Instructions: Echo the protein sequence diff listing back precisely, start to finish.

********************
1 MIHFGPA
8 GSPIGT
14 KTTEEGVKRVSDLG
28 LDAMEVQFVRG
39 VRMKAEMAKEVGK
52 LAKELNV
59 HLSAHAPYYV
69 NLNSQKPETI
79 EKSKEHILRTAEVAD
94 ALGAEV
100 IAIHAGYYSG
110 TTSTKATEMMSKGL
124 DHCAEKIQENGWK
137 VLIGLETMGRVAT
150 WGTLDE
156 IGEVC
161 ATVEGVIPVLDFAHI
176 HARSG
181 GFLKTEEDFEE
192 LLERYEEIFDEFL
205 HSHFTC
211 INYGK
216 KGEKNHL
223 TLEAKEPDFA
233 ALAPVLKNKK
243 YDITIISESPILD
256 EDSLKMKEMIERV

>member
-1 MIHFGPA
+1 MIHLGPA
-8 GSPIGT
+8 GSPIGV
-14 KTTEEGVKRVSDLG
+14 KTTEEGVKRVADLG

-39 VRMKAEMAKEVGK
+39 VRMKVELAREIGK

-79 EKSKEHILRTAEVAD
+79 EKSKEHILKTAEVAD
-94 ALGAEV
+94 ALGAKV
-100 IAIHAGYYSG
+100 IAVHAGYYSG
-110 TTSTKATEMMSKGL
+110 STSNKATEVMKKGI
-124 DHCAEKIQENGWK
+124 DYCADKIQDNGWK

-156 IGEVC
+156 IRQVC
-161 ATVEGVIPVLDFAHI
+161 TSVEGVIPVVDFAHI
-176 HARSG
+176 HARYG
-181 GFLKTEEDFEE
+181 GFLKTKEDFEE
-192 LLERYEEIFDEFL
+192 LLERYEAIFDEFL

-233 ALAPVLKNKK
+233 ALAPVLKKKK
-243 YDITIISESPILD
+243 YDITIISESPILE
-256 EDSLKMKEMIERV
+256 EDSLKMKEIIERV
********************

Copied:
1 MIHFGPA
8 GSPIGT
14 KTTEEGVKRVSDLG
28 LDAMEVQFVRG
39 VRMKAEMAKEVGK
52 LAKELNV
59 HLSAHAPYYV
69 NLNSQKPETI
79 EKSKEHILRTAEVAD
94 ALGAEV
100 IAIHAGYYSG
110 TTSTKATEMMSKGL
124 DHCAEKIQENGWK
137 VLIGLETMGRVAT
150 WGTLDE
156 IGEVC
161 ATVEGVIPVLDFAHI
176 HARSG
181 GFLKTEEDFEE
192 LLERYEEIFDEFL
205 HSHFTC
211 INYGK
216 KGEKNHL
223 TLEAKEPDFA
233 ALAPVLKNKK
243 YDITIISESPILD
256 EDSLKMKEMIERV

>member
-1 MIHFGPA
+1 MIHLGPA
-8 GSPIGT
+8 GSPIGV
-14 KTTEEGVKRVSDLG
+14 KTTEEGVKRVADLG

-39 VRMKAEMAKEVGK
+39 VRMKVELAREIGK

-79 EKSKEHILRTAEVAD
+79 EKSKEHILKTAEVAD
-94 ALGAEV
+94 ALGAKV
-100 IAIHAGYYSG
+100 IAVHAGYYSG
-110 TTSTKATEMMSKGL
+110 STSNKATEVMKKGI
-124 DHCAEKIQENGWK
+124 DYCADKIQDNGWK

-156 IGEVC
+156 IRQVC
-161 ATVEGVIPVLDFAHI
+161 TSVEGVIPVVDFAHI
-176 HARSG
+176 HARYG
-181 GFLKTEEDFEE
+181 GFLKTKEDFEE
-192 LLERYEEIFDEFL
+192 LLERYEAIFDEFL

-233 ALAPVLKNKK
+233 ALAPVLKKKK
-243 YDITIISESPILD
+243 YDITIISESPILE
-256 EDSLKMKEMIERV
+256 EDSLKMKEIIERV